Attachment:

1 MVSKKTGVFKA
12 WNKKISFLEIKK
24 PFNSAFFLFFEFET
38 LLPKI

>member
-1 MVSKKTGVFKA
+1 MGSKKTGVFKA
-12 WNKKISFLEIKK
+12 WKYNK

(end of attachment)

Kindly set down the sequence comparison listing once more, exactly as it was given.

1 MVSKKTGVFKA
12 WNKKISFLEIKK
24 PFNSAFFLFFEFET
38 LLPKI

>member
-1 MVSKKTGVFKA
+1 MGSKKTGVFKA
-12 WNKKISFLEIKK
+12 WKYNK